According to Huang Sheng-Shyan, the difference between taiji and other martial arts, is that taiji can ultimately develop jeijin (receiving energy), where yielding, neutralizing and discharging, all happen simultaneously. There is hardly any physical movement, and no mental intention at all, everything happens spontaneously and naturally. The practitioner is in a state of absolute central Read More
Chen Wei-Ming on Agility
If the body is clumsy, then in advancing or retreating it cannot be free; therefore it most be agile. Once you raise your arm, you cannot appear clumsy. The moment the force of the opponent touches my skin and hair, my mind is already penetrating his bones. When holding up the arms, the chi (breath) Read More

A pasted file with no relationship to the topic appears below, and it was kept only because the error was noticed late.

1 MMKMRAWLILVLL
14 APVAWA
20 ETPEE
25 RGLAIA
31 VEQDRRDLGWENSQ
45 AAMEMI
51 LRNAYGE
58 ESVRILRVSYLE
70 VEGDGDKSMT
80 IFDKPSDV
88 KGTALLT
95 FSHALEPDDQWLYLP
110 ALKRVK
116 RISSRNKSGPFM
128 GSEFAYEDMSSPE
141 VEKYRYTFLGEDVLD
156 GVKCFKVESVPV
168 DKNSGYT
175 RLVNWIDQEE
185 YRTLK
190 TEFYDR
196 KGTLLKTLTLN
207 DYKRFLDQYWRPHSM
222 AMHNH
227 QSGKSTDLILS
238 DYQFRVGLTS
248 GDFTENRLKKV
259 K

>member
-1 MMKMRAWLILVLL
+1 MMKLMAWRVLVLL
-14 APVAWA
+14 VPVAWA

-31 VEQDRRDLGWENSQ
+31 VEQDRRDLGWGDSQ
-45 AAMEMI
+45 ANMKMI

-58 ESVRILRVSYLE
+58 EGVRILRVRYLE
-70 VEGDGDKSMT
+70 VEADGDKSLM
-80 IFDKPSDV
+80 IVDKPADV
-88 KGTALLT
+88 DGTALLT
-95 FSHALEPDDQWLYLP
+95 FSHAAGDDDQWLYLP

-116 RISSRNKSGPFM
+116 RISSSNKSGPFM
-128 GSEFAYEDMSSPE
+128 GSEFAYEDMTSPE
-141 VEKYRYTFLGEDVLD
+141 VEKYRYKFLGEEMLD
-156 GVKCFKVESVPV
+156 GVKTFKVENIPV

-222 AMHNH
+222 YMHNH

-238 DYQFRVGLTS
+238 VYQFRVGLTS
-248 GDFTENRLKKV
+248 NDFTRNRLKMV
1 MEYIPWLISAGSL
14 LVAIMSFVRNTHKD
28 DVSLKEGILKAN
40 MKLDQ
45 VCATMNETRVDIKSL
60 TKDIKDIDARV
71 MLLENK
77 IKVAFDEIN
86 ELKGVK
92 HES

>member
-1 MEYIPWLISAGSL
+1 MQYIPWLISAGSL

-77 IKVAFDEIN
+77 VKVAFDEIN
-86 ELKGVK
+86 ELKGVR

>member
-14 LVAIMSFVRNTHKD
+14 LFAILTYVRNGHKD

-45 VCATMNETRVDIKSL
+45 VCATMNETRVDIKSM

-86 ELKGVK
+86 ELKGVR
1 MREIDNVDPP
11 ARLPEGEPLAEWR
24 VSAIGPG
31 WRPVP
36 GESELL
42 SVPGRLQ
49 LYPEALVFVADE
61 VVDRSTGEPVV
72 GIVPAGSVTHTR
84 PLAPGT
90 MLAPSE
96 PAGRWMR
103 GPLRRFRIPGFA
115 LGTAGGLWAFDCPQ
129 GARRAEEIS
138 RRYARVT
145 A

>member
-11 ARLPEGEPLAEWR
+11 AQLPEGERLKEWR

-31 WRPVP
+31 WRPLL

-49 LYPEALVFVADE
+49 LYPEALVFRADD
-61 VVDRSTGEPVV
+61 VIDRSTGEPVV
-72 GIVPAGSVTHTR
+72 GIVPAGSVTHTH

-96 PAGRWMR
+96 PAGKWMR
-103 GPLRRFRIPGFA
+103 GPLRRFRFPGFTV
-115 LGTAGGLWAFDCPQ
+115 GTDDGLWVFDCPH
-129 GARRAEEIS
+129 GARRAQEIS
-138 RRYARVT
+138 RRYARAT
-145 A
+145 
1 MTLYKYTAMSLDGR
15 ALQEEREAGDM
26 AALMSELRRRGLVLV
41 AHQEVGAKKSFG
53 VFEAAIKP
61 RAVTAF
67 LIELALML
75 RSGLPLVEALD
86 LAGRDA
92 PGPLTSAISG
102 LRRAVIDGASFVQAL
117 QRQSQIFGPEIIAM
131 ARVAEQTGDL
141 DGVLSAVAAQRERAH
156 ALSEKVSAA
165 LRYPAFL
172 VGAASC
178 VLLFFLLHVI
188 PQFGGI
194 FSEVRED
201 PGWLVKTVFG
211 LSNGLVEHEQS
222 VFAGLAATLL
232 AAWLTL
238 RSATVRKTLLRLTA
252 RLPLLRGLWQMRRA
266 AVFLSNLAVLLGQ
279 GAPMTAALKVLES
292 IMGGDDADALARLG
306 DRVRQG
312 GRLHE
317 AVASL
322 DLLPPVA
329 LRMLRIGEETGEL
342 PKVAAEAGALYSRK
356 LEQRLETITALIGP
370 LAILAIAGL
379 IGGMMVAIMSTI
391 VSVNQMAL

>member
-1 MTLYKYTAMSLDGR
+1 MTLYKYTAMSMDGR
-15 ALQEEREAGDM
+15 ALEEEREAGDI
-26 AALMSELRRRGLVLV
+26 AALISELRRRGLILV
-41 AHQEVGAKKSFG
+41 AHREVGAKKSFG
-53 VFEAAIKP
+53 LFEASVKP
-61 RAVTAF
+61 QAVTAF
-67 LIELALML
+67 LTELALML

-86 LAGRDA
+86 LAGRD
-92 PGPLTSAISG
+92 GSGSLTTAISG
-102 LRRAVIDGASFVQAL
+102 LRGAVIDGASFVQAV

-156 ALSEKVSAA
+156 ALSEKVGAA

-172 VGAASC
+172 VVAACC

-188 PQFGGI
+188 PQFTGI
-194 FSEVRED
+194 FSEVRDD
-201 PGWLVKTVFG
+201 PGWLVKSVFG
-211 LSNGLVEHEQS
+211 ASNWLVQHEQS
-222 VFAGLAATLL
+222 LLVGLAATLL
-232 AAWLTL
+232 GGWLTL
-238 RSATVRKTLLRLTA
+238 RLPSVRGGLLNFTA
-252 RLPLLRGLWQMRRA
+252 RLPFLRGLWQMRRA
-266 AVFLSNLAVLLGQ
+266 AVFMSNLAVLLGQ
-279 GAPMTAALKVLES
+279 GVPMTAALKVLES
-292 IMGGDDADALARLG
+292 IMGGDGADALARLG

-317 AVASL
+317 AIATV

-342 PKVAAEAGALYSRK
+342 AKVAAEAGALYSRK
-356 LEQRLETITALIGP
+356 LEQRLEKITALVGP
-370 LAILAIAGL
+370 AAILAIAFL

Expositions of Insights Into the Practice of the Thirteen Postures
by Wu Yu-hsiang (Wu Yuxian) (1812 – 1880) sometimes attributed to Wang Chung-yueh as researched by Lee N. Scheele The hsin [mind-and-heart] mobilizes the ch’i [vital life energy]. Make the ch’i sink calmly; then the ch’i gathers and permeates the bones. The ch’i mobilizes the body. Make it move smoothly, so that it may easily Read More
Grasp Sparrows’s Tail is like two men sawing
This is the push-hands sequence of Wardoff, Rollback, Press and Push. The action is that of sawing. When you saw, the force at both sides should be equal; then the action is smooth. If one side tries to change the force, the saw’s teeth will bind. If my partner binds the saw, then even if Read More
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